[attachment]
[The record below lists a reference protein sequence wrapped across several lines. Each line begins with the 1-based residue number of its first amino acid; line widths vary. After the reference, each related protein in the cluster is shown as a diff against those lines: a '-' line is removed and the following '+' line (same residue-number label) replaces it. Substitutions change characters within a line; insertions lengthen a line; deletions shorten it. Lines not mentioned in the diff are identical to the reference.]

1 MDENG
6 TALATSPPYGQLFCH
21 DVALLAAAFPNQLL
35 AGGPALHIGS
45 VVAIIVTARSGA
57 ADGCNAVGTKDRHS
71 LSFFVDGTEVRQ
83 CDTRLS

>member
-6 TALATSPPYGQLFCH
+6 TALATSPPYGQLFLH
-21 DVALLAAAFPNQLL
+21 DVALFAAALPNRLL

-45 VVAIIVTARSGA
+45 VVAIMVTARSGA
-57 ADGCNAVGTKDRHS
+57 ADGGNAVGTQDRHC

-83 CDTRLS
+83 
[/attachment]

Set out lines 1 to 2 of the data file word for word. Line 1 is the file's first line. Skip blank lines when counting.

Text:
[The record below lists a reference protein sequence wrapped across several lines. Each line begins with the 1-based residue number of its first amino acid; line widths vary. After the reference, each related protein in the cluster is shown as a diff against those lines: a '-' line is removed and the following '+' line (same residue-number label) replaces it. Substitutions change characters within a line; insertions lengthen a line; deletions shorten it. Lines not mentioned in the diff are identical to the reference.]

1 MDENG